Being a minimizer, kanÉNAS experiences, of course, the same critical distributional restriction as ΚÁΝ: it is welcome in negative responses only (Veloudis 1982: 200–225), expressing what is actually understood as the minor premise of modus tollens. As a matter of fact, this restriction is so strong that kanÉNAS is felt to be – though it is not – [15] negative itself: since it cannot but occur in negative sentences solely, its presence makes the rest of the structure, including the negative particle, predictable, not to say redundant; thus, it may readily operate as their metonymic (: part for whole) substitute. For example, (7d) could equally have the form of a one-word response

d΄. kanÉNAS.

to the extent that the surrounding context, an immediately preceding question like Did anyone of the bystanders take her side?, for instance, supplies the missing material to heal the ellipsis. (Interestingly, the same holds for other minimizers as well, e. g., STAɣÓNA, KUKÚTSI, PSIHÍ (ZÓSA), etc., and the entire series of generalizers in [3] above.)

In other words, kanÉNAS attends the requirements of the conversational strategy presented above as well as ΚÁΝ has been shown to do. It allows the speaker an equally well-built appeal to modus tollens. To be more specific, in our (7d), for example, where kanÉNAS is considered as an emotional response to a question like the one above, Did anyone of the bystanders take her side?, it can be intuitively interpreted along the following lines: ‘even if I do you the favor to check, evaluate, count, etc. the least, most elemental, most rudimentary, etc. condition regarding her being supported, I assure you this: ‘not even one person took her side’ (for an early discussion, see Veloudis 1996: 368–371). That is to say, by uttering (7d) the speaker in fact summons the hearer to the following processing:

If the bystanders took her side, then one (person, at least) took her side.
Not even one (person) took her side.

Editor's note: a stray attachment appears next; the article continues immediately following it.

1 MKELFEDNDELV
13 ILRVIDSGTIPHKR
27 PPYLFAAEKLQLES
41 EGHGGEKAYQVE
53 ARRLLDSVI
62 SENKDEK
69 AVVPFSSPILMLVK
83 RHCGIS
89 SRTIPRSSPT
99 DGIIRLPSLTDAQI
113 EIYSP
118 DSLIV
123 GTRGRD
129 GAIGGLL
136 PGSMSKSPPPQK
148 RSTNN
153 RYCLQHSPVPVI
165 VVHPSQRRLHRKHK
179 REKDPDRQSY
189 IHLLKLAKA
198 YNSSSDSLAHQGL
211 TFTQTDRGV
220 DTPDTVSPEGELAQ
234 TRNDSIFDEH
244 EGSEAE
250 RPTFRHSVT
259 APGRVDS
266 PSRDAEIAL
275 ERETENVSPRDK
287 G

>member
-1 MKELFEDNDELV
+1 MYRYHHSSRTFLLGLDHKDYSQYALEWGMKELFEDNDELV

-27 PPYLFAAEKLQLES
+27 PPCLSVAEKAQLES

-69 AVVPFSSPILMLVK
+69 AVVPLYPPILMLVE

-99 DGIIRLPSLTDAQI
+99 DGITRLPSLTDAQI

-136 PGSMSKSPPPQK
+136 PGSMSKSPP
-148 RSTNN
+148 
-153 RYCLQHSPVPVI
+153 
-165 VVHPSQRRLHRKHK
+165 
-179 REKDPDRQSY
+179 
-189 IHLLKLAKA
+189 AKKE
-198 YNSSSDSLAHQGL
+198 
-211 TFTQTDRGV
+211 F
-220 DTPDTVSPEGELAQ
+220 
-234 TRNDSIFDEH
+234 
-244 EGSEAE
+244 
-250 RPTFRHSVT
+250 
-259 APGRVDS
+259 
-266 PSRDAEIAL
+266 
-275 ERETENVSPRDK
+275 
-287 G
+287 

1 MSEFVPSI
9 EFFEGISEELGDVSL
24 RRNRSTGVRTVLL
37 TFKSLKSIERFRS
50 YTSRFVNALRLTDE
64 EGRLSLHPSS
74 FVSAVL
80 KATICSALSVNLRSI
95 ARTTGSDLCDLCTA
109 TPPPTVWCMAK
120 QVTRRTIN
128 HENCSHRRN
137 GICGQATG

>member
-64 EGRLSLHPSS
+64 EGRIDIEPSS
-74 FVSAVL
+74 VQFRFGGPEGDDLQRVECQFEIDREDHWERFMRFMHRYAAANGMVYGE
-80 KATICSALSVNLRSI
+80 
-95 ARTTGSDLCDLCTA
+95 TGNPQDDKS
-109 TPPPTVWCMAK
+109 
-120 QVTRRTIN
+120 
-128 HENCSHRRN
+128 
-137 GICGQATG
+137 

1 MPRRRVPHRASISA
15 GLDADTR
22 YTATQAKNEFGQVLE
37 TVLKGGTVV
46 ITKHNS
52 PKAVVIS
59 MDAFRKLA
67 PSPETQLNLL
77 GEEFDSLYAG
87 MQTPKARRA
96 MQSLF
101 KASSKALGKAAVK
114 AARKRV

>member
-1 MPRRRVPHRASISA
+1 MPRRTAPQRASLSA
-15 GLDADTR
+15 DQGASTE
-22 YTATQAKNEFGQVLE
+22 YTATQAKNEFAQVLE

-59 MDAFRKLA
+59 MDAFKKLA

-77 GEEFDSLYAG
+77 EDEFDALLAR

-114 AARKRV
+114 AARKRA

Therefore, the bystanders didn’t take her side. [16]

This logical sequence, despite appearances, is again present in its entirety, thanks to its metonymic representation by the minor (key-) premise, ~Q, emphatically uttered by the speaker. A readily recognizable part for whole substitution, of course, since, on the one hand, the missing major premise of the sequence, ‘If the bystanders took her side, then one (at least) person took her side’, in addition to being a trivial truth, is effortlessly recoverable from the immediate context (cf. the question above); and on the other hand, the conclusion is also there, as a logically inevitable outcome, given the truth of the premises. [17]

In this way we can reasonably explain why eventually the speaker’s response, understood as the minor premise of the modus, counts as an amplified, as well as coherent, equivalent to ‘the bystanders did not take her side’. Obtainable as the conclusion of a valid argument, the latter is now in fact guaranteed by the logic itself, not simply by a human locution (see Veloudis 1995: 403). Above all: as with ΚÁΝ, it is artfully the mathematical product of a long and laborious process; a significant sample of estranging complication.

2.2 kanénas

It is well known in the relevant literature (cf. Veloudis [1982: 189–231]; Giannakidou [1993: 130–137]; Tsimpli and Roussou [1993: 148–155]; Klidi [1995: 452–458], to mention some earlier works) that kanÉNAS has a non emphatic twin kanénas